July

WORLDNOTES: European Union, South Korea, Occupied Territories, South Africa, Venezuela, Cuba

European Union: Youth unemployment skyrockets South Korea: Workers strike over news control Occupied Territories: UN leader issues plea South Africa: President confronts disappointed hopes Venezuela: Poverty is down Cuba: Friendshipment arrives

Honduran regime of fear

Last month Honduran President Manuel Zelaya was kidnapped by the army and expelled from the country. But last Friday he vowed to re-enter Honduras at a border crossing where thousands of his supporters had already gathered to greet and protect him.

Action needed to avert AIDS 'treatment time bomb'

The goal of achieving universal access to treatment by 2010 has preoccupied the global AIDS community in recent years, but a new report warns that not preparing for the changing treatment needs of people living with HIV will doom the sustainability of treatment programs in developing countries.

Tension builds in Honduras confrontation

Tension is building in Honduras as President Manuel Zelaya, driven from his country by a military coup, has taken brief but powerfully symbolic steps across the border from Nicaragua, while sending a letter to US President Barack Obama asking the United States to sharply increase pressure on the coup regime.

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Castro on July 26: The land is waiting for us

Raul Castro has said that the global economic crisis means tougher times ahead for Cuba, but the country has no-one to blame but itself for poor farm production. In a speech marking Revolution Day, the Cuban president said that the island can't simply pin all its problems on Washington's 47-year-old trade embargo.

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Amateur, astronauts, astronomers and the rare Jupiter collision

NASA's Hubble Space Telescope has taken the sharpest visible-light picture yet of atmospheric debris from an object that collided with Jupiter on July 19. Computer programmer Anthony Wesley, from a small village in Australia, discovered the Jupiter collision using a telescope in his backyard.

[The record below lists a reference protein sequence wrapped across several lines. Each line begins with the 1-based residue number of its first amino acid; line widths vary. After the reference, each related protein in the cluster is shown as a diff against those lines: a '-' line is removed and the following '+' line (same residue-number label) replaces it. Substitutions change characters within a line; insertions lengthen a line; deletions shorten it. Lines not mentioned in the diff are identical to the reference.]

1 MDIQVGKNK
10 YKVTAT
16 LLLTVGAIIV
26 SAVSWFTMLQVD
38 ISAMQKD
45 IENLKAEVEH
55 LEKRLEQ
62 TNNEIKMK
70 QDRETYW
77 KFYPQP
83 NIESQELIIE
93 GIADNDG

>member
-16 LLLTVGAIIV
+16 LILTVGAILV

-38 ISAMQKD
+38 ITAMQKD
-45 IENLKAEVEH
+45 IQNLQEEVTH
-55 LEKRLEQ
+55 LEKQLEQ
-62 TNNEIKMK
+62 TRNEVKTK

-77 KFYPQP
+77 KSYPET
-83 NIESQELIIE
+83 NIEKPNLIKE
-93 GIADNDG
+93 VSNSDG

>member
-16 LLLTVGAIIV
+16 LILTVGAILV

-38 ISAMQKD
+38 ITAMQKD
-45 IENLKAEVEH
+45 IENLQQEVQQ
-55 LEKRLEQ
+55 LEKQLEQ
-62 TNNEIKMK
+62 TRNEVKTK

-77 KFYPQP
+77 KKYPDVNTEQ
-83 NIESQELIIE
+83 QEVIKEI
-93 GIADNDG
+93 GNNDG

Western public calls for troops to get out

Majorities in the US, Britain, Germany and Canada want their governments to withdraw military forces from Afghanistan, according to polls. As US President Barack Obama sends 9,000 more troops into the country to join the 59,000 US personnel who are already there, opposition to the apparently interminable conflict is hardening in the US, Europe and Canada.

15 major trends for social networking sites

According to foreign media reports, none of the Internet marketing firms or traditional media are as popular as Social Networking Sites (SNS). It is predicted that the market scale of corporate SNS product will reach $2 billion by 2012. Companies will have lagged behind if they fail to perform in the SNS market.

Workers strike to support occupation

South Korean trade unions have kicked off a general strike in support of striking workers who have occupied a Pyeongtaek car factory for over two months. The 700,000-strong Korean Confederation of Trade Unions reported that 'all affiliated unions' supported the action yesterday, which follows a series of heavy-handed attacks by riot police on unionised members of the Ssangyong Motors workforce.

Big turnout expected in hotly contested Iraqi Kurdistan vote

Special elections that began Thursday morning in Iraq’s semi-autonomous Kurdistan region are considered the hottest since the first Kurdish parliamentary elections in 1992.

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